Well, this has taken too long, my apologies.  Between computer issues and trying to work as much as i could (significantly more difficult working odd jobs through summer unemployment)  I found SpeakDesign falling to the wayside.

It has, however, been a productive summer for the maturity of myself as a designer.  I believe I have gone from rash and uncontrolled to patient and thoughtful.  With individual art review, the senior level design class, and an empty portfolio,  it was time to grow up, and I did just that.

With all that out of the way, I would like to speak my mind on myself as a designer.

I was never exposed to art or design before college.  I took one art class in high school because it was required.  In fact, I was exposed to the opposite side of the profession spectrum: engineering.  My childhood was filled with building everything from cars to homes.  I spent days with my father on military ships, learning the in’s and out’s of engineering and testing, quality assessment, and manufacturing.  Other days, We were out at construction sites wiring and designing home theaters.  This was my first taste of design, and i didn’t even know it.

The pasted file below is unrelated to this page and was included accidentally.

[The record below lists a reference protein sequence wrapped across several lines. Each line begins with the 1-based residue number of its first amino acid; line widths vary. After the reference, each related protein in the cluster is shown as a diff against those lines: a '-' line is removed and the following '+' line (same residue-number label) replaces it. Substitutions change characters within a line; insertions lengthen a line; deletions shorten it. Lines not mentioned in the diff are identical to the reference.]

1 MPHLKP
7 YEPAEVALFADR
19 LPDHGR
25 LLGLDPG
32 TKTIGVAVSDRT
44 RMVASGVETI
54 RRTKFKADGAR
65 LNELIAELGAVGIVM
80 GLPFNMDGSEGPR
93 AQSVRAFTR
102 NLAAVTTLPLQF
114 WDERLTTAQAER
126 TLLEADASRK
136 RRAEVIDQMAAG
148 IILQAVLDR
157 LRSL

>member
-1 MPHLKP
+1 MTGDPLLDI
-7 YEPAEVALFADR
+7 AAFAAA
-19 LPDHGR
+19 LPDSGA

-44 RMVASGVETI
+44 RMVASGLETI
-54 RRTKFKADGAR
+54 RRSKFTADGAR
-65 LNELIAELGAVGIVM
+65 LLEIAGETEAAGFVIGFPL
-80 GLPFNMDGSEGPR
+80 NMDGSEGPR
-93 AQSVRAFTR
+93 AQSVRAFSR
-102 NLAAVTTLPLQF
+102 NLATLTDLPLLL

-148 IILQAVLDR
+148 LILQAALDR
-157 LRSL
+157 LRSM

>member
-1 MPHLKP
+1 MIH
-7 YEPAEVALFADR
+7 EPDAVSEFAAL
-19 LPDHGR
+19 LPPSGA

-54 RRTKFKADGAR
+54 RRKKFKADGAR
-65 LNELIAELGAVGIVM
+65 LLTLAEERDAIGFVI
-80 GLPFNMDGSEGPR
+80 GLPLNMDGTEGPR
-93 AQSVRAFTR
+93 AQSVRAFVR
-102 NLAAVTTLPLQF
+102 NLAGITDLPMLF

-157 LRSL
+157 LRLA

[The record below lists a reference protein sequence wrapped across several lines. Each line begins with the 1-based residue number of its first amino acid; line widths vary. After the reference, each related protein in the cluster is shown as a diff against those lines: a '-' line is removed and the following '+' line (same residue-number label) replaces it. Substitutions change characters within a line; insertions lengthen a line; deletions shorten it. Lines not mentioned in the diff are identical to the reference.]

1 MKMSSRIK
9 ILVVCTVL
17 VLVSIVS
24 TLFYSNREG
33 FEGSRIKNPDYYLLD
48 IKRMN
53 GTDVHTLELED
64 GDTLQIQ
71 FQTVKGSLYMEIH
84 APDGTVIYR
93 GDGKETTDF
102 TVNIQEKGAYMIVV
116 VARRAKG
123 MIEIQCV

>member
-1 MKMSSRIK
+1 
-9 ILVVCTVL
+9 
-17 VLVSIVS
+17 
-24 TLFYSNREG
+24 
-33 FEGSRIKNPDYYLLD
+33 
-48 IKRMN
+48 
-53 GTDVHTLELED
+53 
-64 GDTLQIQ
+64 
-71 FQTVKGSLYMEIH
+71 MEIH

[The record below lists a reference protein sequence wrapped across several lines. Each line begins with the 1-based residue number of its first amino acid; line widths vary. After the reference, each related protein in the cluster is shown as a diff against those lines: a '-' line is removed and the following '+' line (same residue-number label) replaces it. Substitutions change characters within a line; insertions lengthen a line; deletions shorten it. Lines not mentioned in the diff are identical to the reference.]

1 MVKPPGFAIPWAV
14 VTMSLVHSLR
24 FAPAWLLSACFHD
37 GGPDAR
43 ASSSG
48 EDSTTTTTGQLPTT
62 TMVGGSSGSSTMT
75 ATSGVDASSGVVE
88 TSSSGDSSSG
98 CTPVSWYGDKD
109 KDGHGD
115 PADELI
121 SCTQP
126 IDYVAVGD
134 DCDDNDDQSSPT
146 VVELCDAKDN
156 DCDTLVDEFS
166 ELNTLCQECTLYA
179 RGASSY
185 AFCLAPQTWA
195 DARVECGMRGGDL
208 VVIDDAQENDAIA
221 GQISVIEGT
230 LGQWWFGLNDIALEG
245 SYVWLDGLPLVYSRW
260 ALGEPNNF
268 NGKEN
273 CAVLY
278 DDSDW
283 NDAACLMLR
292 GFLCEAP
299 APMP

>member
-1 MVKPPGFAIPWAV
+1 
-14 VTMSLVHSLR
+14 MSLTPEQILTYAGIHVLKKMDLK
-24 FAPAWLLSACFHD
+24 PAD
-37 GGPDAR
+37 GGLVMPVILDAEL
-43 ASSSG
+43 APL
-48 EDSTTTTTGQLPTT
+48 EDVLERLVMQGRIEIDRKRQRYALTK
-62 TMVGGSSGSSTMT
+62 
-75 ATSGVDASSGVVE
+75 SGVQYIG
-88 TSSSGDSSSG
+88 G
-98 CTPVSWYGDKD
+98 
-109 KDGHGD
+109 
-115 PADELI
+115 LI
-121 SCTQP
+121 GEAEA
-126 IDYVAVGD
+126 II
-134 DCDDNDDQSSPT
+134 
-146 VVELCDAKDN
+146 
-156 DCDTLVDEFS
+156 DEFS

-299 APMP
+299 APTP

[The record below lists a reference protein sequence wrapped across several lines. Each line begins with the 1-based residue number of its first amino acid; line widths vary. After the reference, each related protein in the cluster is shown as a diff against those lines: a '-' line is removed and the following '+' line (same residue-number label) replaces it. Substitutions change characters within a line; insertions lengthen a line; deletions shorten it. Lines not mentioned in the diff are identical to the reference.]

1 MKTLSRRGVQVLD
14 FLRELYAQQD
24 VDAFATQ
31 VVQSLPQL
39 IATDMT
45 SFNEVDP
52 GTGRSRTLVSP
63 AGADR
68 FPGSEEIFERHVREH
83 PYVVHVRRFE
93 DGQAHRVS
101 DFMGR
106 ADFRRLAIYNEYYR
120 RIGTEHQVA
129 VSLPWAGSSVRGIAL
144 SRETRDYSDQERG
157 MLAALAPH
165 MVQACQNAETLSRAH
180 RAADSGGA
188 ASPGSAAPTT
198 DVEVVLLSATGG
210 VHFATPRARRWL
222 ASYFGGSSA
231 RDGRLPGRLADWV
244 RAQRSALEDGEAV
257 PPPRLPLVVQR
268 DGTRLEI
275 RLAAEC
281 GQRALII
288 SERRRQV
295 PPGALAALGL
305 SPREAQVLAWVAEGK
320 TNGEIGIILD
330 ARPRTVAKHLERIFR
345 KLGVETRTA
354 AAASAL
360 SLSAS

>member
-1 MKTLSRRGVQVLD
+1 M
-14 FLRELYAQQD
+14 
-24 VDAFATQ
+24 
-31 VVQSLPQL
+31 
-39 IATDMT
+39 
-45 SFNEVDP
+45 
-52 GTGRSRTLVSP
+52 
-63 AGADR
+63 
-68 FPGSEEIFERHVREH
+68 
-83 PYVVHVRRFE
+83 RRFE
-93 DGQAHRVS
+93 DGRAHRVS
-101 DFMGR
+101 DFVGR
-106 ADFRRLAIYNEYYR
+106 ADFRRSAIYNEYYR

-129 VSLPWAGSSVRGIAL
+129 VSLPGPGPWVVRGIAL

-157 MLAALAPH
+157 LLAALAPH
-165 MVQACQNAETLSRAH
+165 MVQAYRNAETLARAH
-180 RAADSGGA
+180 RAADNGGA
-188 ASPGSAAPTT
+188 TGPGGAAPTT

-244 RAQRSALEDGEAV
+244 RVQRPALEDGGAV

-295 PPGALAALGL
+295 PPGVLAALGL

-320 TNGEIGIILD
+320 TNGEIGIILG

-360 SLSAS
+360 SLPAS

With that being said, it was in no way the design we are doing today.  It was primitive, simple, with a large number of restrictions like room, the location the homeowner wants, the equipment the homeowner has selected.  We had little choice, the the choices that were made determined the interactions the would take place with the objects.  From there I took this experience to my schools theatre department. Quickly I became the lead scene and lighting designers.  I fell in love with what I did not know at the time was form studies and ideation.  At that point, college was in view, and architecture seemed like the logical choice.

It was here that I learned of Corbusier and Van der Rohe, and other designer’s and architects who viewed the form of engineering as true beauty.  And while I still wish to become an architect, I have learned the importance and satisfaction of product design.

I now know that lighting design and architectural lighting are what i truly want to do.  I have always been fascinated with how much the light of an area affects the feel or mood, and I now have the tools to achieve this myself.  And while a sleek, sexy form full of elegant curves is not the most important thing in this area of design,  the beauty of the over all piece is always there.  Think the lighting of a museum especially The Field Museum in Chicago or the Museum of Science and Industry, as the lighting in these places has always impressed me.